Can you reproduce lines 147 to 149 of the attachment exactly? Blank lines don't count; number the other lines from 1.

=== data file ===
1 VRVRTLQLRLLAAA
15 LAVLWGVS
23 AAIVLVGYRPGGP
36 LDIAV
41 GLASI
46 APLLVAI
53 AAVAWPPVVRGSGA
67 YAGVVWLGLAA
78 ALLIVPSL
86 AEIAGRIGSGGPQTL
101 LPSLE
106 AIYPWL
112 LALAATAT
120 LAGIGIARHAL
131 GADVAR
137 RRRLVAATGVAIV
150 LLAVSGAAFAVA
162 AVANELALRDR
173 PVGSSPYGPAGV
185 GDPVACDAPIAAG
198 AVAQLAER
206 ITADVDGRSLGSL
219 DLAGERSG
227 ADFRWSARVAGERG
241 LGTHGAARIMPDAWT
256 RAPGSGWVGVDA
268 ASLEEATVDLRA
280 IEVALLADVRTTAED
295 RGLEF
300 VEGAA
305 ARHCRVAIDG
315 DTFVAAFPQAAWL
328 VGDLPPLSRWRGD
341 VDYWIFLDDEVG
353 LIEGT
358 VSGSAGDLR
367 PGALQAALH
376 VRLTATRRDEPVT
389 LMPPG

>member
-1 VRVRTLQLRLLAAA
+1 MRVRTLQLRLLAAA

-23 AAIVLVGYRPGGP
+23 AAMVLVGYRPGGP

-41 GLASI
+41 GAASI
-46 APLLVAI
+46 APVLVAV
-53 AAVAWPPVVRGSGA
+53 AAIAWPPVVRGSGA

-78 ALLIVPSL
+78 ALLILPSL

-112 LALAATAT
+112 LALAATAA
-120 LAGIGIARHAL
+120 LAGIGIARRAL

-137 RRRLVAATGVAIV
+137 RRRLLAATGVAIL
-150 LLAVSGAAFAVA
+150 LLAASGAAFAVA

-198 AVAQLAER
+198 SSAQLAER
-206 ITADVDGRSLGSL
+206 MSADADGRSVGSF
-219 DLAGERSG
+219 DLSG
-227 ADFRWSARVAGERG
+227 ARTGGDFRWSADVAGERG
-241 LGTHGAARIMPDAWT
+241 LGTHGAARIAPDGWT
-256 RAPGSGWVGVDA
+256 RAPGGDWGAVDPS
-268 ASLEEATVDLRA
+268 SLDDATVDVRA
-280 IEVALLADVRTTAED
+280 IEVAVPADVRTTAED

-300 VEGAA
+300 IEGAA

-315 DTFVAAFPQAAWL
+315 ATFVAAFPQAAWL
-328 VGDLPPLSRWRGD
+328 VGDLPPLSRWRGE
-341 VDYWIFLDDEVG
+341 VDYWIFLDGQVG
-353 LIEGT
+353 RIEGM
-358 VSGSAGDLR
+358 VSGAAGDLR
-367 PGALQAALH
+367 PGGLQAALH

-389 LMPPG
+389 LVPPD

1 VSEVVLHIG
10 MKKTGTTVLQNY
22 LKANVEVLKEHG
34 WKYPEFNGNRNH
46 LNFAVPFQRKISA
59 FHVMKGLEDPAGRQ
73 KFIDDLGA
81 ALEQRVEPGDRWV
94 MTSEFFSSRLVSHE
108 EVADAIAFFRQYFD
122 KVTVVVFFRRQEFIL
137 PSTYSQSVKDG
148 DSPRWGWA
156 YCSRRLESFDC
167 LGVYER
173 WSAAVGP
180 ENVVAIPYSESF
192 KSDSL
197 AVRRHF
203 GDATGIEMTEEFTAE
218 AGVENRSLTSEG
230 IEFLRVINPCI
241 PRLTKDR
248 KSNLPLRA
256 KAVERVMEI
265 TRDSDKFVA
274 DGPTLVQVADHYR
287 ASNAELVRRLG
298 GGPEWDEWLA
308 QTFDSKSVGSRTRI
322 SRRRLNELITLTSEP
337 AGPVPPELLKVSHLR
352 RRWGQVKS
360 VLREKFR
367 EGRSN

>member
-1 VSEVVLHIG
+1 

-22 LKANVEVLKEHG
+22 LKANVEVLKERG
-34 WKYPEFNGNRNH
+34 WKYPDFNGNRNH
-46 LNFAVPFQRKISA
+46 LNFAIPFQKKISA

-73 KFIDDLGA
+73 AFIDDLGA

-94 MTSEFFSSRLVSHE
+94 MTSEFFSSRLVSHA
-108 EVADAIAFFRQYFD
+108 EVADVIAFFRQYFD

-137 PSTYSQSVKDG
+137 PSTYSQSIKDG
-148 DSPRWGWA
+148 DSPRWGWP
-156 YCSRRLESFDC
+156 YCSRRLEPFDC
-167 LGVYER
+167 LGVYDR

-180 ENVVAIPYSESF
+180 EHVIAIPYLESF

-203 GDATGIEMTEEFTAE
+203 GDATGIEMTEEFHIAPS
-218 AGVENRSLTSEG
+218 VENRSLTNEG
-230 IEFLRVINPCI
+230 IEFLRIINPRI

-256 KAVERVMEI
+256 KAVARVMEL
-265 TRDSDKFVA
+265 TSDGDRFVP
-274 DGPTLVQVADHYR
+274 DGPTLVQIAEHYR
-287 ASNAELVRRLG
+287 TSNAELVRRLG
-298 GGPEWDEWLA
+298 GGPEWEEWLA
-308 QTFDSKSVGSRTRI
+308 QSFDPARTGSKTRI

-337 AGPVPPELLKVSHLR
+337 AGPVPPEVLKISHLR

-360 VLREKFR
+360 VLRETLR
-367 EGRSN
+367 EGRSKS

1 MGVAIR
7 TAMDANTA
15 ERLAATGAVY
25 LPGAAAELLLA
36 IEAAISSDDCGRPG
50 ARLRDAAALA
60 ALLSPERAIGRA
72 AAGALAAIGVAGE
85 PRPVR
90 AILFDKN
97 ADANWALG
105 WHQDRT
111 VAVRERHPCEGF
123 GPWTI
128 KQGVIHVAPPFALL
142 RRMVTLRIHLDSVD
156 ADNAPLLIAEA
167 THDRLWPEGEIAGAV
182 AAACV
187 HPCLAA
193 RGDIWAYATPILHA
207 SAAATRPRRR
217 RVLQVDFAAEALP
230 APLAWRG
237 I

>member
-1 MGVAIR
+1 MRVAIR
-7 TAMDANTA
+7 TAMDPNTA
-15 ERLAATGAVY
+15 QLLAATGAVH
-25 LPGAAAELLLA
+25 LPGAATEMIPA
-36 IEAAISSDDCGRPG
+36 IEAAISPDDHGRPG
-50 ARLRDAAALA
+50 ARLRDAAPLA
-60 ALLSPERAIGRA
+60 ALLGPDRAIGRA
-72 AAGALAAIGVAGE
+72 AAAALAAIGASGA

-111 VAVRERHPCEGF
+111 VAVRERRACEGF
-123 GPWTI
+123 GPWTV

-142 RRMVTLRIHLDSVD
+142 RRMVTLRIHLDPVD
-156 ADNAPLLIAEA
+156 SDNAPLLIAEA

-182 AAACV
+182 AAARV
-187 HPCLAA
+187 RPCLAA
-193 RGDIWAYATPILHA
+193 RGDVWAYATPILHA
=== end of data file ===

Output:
-156 YCSRRLESFDC
+156 YCSRRLEPFDC
-167 LGVYER